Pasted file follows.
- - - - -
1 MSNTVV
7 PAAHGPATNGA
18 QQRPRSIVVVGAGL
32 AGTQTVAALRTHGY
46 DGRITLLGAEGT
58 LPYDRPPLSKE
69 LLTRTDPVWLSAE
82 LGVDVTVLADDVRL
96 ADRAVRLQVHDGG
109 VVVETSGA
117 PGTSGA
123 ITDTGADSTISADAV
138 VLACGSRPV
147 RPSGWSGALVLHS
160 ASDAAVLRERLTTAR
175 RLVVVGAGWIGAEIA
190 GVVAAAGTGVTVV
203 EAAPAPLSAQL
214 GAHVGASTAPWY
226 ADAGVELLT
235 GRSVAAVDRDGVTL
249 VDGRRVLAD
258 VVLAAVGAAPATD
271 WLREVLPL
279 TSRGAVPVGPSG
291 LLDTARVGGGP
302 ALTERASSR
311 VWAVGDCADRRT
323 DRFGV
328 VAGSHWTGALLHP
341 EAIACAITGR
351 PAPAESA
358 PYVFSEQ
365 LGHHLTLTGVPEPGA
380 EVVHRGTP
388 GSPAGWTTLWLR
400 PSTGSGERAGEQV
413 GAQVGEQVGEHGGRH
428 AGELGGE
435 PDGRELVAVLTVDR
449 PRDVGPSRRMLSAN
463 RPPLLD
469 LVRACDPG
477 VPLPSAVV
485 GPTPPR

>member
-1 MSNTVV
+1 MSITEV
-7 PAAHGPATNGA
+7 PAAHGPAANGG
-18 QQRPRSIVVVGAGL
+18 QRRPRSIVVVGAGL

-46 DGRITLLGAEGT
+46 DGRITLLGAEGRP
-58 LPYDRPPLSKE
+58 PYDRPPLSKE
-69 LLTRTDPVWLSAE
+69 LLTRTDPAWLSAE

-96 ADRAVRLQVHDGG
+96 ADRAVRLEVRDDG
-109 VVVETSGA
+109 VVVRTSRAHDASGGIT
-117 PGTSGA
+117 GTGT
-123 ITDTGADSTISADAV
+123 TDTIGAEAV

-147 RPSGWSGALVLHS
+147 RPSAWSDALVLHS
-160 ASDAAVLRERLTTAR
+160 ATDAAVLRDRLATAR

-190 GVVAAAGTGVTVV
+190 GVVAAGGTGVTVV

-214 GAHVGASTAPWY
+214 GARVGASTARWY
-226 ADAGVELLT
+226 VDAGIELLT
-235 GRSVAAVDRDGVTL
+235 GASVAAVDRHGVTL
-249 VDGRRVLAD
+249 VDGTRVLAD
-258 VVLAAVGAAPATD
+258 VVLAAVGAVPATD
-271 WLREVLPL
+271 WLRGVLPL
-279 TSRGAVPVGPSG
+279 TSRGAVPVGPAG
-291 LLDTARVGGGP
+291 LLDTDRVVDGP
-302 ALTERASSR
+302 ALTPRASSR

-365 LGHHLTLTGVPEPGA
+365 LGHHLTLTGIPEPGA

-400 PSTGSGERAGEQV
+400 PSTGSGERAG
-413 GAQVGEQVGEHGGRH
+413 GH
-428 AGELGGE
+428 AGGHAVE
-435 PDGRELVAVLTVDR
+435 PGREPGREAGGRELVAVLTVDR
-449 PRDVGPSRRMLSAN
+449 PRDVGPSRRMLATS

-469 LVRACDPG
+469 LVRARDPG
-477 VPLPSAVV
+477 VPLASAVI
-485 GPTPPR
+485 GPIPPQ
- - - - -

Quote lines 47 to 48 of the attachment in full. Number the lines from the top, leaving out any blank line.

-1 MSNTVV
+1 MSITEV